Crossrock gigbags have been around for a while now but are newly available in the UK thanks to Vigier, Framus and Warwick distribution partners, High Tech Distribution. The Crossrock CRSG106E is a padded electric guitar bag designed for use with your favourite bolt-on six-string, while the CRDG300 is a larger and more robust affair suited for a traditional acoustic such as a dreadnought.
The CRDG300 has a twill polyester exterior and 30mm of multi-layered high-density foam internal protection, and a soft velvet interior to provide scratch resistance for your beloved cargo. In addition, a moveable foam block, secured by Velcro, provides support for the neck. There are also four accessory pockets including a laptop-friendly sheath in the largest of the quartet, while the others provide plenty of space for smaller items such as strings, tuners, capos, slides and the like. Adjustable backback straps and a robust rubberised carry handle mean that whether you are transporting your acoustic over long or short distances, you can do so in comfort.
The CRSG106E feels like more of an entry-level choice as its is padding is 10mm high-density foam and its outer layer doesn’t have the hard-wearing twill effect. There are three pockets in total, and although they come equipped with less padding than featured on the CRDG300, they still provide plenty of space for cables and other small items. The backpack straps and fabric handle are more rudimentary and less cushioned.
Following our best attempts to simulate the British climate by spraying both gigbags with a water bottle, neither proves particularly water resistant, but a light shower probably won’t penetrate the exterior of either product, particularly the acoustic bag, as its thick padding creates a greater physical barrier than than the electric one’s 10mm protection.
The CRDG300 is certainly reassuring on the padding front – the foam is thick but squidgy, and the sides have a semi-rigid construction that’ll be very reassuring should you give it a knock when transporting it to a gig. It’s worth noting that that the rigidity only really inspires confidence for sideways movement, and the neck area is quite pliable – though the foam neck rest will add rigidity, you probably wouldn’t want it to be in the back of a van or car with loads of other gear.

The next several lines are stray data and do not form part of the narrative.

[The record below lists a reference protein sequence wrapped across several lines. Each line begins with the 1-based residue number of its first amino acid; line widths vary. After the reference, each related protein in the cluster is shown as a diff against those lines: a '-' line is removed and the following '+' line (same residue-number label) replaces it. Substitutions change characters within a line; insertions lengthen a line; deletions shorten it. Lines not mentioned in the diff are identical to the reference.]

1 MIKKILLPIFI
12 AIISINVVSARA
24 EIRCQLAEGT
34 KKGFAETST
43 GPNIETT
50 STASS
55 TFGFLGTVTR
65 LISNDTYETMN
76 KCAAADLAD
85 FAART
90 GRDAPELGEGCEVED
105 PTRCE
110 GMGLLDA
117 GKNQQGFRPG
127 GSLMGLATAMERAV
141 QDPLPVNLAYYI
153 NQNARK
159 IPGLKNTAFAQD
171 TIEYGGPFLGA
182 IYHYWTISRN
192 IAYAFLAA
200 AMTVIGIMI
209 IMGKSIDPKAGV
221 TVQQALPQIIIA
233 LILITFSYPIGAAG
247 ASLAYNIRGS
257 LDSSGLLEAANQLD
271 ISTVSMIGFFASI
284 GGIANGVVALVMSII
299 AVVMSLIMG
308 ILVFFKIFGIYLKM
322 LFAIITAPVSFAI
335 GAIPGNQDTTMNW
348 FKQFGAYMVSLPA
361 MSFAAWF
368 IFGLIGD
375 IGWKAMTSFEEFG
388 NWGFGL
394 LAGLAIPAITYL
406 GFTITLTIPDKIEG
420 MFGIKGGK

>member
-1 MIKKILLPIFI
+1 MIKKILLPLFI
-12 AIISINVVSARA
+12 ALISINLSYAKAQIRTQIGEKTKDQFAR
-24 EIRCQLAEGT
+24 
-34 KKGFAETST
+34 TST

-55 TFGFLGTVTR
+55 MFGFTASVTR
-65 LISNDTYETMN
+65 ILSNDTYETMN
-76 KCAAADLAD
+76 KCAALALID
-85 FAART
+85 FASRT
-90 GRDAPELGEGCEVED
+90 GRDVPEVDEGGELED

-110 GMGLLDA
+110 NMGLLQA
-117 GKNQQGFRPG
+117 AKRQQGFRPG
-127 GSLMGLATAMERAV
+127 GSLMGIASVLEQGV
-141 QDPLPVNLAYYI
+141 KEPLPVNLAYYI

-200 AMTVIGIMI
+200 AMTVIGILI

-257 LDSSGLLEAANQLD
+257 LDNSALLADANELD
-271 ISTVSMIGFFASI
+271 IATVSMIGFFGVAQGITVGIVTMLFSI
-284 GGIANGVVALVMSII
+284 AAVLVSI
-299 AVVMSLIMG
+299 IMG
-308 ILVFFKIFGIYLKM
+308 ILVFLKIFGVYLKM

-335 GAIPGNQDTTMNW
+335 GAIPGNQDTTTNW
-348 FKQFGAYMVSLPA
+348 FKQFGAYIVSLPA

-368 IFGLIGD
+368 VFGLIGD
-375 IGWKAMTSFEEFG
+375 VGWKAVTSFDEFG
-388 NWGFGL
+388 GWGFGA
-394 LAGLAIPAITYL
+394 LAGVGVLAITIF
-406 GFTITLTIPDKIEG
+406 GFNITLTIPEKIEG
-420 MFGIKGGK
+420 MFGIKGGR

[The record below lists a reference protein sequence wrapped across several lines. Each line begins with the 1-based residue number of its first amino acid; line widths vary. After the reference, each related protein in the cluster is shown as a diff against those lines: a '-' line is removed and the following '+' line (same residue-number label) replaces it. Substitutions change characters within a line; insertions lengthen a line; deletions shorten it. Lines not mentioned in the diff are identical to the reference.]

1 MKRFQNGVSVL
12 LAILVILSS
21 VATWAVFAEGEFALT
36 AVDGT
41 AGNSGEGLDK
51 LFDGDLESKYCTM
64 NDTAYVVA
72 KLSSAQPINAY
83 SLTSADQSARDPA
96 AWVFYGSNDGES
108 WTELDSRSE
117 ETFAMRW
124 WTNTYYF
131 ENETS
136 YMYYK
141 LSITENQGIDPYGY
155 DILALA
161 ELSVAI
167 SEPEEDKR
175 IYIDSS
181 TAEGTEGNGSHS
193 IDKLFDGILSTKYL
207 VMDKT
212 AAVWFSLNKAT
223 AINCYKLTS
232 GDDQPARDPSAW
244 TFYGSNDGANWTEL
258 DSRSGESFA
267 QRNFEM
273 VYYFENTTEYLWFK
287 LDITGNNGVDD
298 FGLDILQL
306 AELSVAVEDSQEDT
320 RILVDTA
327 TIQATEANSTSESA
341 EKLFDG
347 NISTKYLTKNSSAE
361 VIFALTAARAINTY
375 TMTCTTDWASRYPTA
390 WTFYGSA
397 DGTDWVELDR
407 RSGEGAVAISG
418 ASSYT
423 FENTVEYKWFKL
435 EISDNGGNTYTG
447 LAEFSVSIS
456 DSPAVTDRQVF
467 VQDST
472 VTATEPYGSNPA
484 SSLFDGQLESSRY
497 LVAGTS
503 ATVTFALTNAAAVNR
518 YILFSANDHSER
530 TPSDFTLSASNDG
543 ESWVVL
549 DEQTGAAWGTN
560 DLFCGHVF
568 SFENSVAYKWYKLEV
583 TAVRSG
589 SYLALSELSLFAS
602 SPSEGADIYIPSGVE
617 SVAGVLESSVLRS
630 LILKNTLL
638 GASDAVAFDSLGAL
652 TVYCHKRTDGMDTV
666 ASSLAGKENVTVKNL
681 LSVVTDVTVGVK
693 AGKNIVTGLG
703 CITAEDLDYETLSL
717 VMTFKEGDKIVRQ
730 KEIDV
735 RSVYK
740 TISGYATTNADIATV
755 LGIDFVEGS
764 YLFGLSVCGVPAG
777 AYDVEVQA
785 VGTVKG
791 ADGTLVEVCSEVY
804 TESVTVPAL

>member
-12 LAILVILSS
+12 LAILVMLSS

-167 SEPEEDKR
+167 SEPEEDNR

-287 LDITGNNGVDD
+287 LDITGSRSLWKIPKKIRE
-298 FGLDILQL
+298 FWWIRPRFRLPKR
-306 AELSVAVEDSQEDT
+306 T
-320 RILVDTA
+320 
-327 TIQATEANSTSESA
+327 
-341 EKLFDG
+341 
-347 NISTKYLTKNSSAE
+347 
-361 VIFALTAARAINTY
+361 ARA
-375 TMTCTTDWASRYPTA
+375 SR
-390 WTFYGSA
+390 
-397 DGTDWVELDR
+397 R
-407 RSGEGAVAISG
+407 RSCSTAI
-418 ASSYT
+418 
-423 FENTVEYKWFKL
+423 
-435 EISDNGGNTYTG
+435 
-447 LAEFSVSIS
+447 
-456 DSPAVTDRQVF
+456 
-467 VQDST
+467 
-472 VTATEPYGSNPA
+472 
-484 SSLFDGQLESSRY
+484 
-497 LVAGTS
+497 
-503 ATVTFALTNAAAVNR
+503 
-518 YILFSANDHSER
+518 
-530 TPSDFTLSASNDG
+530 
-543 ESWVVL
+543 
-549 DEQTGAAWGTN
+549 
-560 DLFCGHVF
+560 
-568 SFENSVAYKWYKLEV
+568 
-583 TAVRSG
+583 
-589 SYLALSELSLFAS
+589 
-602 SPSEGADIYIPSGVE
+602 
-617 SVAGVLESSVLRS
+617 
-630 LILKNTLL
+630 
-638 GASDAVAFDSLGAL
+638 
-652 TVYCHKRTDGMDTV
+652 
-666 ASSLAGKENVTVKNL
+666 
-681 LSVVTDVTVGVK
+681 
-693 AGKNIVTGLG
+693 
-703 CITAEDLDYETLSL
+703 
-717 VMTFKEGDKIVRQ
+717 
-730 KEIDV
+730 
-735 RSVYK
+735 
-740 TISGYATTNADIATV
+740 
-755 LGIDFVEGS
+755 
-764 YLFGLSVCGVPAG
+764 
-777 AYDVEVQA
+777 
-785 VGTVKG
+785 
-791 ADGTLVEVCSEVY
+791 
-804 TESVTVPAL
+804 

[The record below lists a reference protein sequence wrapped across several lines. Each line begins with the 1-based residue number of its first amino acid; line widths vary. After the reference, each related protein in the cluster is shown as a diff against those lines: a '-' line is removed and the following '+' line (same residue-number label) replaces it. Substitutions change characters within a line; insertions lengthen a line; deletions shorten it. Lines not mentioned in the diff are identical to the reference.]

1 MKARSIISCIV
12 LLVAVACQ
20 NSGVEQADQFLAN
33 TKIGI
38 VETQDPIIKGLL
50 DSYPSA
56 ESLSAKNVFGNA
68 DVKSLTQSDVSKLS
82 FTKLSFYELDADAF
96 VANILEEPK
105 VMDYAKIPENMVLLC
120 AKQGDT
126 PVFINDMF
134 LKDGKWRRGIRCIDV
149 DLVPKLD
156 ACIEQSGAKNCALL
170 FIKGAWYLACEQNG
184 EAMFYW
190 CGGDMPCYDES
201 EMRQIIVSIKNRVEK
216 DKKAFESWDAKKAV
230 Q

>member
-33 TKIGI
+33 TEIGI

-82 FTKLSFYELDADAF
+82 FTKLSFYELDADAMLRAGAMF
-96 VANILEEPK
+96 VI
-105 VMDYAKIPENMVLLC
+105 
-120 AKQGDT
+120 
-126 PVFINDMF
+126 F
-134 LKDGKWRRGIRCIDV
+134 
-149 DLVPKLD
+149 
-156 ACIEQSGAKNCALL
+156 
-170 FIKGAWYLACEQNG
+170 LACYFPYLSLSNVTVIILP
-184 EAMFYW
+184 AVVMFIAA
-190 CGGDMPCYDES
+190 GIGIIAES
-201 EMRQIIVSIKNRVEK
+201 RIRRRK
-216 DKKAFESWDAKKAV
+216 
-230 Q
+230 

It’s also a weighty beast – easily doubling the heft of our tester dreadnought, but that’s the price you pay for the reassurance of the semi-rigid construction, though it’s a shame there’s not a bit more padding in the rucksack-style straps to offset this.
The CRSG106E on the other hand is as light as you’d want it to be, and doesn’t add any appreciable weight to our tester Les Paul, Tele and Strat in transit. The tradeoff, of course, is that it doesn’t provide a great deal of protection, the carry handles are practically unpadded, and asides from a small nylon cushion at the heel, there’s not much to keep it safe if you knock it on the sides.
For their respective prices, both of these bags are decent options – if your electric didn’t come with a gigbag and you need one to take the guitar out with, the CRSG106E is a no-frills option with enough storage to keep your accessories in, and even a small pedalboard.
The CRDG300 is a much more reassuring proposition – while the weight might not make it an option if you’re needing to take it on a long journey, it will keep your guitar safe from knocks and small drops if you’re schlepping it on public transport or in the back of a car to gigs and rehearsals.
Type: Gigbag for electric guitar
Contact: Hi-Tech Distribution
Type: Gigbag for acoustic guitar